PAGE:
Stonehenge

Letter in the Salisbury Journal

It seems that the proposal to build some kind of bypass or tunnel around or under the Stonehenge monument has been going on since time began.  Governments come and governments go; wars come and wars go; ministers come and ministers go and still the thing does not happen.

One factor is that whatever is proposed, there will be objections.  Almost certainly, there is no perfect solution but then, almost any solution would be better than the mess we have now next to one of the nation’s most precious monuments.

A letter from Mark Potts in today’s Journal is of interest therefore:

Instead of a referendum on the Stonehenge Tunnel, there ought to be a Citizens Assembly on the issue. The problem with referenda, as we saw with the Brexit referendum, is that he are subject to manipulation by the media and other influencers.

They can only ask a simple question e.g. Do you or don’t you support …?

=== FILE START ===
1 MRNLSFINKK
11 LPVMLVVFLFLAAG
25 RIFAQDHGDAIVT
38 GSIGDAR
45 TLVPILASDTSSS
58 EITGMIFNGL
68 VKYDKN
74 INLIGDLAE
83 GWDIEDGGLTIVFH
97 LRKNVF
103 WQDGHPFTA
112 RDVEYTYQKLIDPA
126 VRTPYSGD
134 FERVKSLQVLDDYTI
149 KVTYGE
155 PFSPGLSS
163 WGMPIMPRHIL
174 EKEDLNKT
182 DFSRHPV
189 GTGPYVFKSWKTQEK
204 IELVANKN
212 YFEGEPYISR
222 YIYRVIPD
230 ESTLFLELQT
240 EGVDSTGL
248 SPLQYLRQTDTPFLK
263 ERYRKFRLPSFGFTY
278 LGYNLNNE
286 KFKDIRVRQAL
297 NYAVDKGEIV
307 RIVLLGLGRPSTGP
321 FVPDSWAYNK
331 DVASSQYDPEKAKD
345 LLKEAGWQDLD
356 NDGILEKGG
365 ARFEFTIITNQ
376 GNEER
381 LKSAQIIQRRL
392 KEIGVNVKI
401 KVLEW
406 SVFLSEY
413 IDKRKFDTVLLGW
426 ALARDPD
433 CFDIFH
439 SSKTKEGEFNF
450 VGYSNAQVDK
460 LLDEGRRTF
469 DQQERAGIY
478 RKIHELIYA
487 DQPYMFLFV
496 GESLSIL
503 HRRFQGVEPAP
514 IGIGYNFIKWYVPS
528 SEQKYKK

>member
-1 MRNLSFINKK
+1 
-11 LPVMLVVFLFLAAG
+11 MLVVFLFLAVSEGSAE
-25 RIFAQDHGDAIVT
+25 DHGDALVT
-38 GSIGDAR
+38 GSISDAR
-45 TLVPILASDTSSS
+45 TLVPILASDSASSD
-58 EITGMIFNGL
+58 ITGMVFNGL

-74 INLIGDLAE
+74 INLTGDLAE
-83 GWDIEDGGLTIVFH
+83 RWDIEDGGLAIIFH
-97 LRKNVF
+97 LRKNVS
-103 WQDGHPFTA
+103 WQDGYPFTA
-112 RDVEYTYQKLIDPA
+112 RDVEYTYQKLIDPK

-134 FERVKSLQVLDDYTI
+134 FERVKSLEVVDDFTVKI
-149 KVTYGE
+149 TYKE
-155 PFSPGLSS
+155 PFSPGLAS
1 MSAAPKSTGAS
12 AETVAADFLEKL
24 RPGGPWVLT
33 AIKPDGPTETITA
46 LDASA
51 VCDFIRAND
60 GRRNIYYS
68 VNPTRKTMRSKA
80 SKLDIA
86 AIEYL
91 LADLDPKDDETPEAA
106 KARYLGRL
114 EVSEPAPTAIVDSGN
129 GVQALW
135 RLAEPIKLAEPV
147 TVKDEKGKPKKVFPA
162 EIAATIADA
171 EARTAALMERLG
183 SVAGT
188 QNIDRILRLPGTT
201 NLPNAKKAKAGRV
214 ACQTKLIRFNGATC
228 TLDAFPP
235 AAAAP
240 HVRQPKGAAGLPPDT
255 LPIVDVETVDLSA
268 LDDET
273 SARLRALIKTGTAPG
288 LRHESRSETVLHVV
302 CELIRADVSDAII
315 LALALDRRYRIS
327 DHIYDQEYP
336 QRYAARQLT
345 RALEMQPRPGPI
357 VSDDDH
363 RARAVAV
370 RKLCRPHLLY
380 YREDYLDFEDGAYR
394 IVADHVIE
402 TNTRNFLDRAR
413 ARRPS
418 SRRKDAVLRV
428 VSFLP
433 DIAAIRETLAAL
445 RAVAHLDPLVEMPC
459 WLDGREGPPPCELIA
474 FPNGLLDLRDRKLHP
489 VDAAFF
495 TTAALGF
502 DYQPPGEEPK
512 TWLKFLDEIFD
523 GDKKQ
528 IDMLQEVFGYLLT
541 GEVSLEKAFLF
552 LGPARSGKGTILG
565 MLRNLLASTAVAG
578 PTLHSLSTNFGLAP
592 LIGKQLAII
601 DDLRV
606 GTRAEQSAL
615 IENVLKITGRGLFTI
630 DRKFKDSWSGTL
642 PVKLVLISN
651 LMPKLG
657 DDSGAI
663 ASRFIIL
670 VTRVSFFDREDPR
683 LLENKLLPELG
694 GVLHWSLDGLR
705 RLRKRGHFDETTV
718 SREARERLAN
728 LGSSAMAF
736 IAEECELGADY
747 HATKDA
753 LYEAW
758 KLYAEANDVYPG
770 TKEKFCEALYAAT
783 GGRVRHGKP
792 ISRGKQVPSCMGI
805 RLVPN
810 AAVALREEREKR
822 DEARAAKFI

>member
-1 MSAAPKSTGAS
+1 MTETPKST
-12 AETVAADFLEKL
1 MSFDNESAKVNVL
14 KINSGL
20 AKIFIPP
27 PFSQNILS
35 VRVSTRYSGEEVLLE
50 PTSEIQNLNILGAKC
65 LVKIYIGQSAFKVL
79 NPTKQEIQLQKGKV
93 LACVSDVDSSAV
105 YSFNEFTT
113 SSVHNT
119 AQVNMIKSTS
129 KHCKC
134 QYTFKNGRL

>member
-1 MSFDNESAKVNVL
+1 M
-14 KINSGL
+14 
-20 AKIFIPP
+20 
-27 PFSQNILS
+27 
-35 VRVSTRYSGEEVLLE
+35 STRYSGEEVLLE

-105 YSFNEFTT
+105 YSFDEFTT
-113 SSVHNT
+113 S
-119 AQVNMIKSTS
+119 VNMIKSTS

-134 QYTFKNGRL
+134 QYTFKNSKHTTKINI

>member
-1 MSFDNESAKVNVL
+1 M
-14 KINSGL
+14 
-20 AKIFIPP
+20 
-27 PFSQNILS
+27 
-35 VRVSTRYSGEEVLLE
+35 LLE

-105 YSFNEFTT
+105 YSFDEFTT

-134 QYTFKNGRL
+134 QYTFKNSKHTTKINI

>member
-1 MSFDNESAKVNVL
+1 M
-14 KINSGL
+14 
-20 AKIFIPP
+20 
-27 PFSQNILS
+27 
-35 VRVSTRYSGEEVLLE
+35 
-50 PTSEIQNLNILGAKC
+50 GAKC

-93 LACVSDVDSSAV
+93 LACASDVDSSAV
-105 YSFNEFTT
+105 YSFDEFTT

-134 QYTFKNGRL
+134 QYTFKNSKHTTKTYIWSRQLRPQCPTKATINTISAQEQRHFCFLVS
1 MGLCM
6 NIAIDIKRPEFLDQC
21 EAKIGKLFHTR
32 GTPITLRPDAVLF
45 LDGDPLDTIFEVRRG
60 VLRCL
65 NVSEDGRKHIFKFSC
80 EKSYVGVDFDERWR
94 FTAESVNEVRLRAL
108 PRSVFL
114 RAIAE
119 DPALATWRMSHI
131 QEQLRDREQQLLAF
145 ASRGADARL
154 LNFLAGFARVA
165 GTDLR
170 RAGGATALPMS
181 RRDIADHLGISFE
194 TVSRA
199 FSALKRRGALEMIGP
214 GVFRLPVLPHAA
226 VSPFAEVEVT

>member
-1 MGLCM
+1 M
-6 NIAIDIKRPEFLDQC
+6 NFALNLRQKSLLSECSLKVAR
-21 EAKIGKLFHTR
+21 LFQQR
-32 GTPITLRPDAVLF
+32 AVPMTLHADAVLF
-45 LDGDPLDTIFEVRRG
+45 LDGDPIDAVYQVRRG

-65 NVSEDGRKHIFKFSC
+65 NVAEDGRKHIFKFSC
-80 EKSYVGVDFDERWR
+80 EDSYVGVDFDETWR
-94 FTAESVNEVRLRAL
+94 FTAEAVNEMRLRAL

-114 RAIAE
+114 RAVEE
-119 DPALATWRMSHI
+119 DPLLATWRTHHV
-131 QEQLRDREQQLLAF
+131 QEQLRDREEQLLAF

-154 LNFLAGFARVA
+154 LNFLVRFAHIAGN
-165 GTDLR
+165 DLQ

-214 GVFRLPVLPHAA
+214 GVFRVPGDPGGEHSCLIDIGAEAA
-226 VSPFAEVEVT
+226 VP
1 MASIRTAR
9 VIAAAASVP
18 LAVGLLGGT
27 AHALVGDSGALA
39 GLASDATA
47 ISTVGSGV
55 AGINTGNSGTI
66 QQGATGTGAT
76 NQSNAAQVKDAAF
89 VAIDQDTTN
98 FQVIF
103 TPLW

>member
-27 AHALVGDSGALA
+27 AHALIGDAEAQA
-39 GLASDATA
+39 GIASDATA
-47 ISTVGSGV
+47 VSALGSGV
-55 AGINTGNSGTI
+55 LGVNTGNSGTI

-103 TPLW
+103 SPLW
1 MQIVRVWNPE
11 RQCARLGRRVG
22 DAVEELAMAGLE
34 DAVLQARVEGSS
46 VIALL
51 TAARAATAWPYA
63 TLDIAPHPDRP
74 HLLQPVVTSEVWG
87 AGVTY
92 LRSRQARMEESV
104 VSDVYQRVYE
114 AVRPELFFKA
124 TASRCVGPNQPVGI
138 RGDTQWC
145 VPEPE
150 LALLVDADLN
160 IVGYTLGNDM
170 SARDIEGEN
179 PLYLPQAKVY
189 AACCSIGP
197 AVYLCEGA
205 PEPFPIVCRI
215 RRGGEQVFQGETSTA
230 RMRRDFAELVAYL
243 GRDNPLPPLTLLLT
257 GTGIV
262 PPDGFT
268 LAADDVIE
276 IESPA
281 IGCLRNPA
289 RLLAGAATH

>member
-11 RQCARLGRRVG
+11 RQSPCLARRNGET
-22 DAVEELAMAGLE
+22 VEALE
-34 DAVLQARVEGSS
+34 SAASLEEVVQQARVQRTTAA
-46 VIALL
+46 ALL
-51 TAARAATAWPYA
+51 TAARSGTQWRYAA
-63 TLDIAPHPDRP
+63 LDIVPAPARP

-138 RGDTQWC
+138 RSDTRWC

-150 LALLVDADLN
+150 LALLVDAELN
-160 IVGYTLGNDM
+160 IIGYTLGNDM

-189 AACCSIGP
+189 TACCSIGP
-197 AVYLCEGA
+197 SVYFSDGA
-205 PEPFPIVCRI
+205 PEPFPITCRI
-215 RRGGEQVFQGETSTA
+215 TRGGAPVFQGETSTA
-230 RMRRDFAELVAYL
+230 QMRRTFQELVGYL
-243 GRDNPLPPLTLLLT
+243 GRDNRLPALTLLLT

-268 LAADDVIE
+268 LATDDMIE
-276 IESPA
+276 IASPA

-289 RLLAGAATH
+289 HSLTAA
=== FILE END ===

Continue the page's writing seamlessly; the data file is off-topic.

They do not allow for exploration of other options.  Also the outcome of a referendum is polarising as the losing side do not feel that their voices have been heard.

Many voters in a referendum do not have the opportunity or inclination to study the evidence in order to make an informed decision.

For these reasons, it would be far better to have a Citizens Assembly to deliberate on the issue.  A representative  sample of citizens from the area would be chosen randomly to hear the evidence  from experts, given time to discuss and deliberate on it and be guided by the trained facilitators to come up with a set of recommendations for how to proceed.

This allows the outcome to be informed by evidence and the participants can suggest other options.  The recommendations can go to the decision making body.

This is a far more unfiying approach.  Citizens Assemblies are increasingly being used as a means of engaging citizens in the democratic process.  Salisbury Journal, 21 January 2021.

Salisbury Democracy Alliance has proposed Citizens’ Assemblies as a process for these sorts of decisions to be made.  Mark Potts is chair of SDA.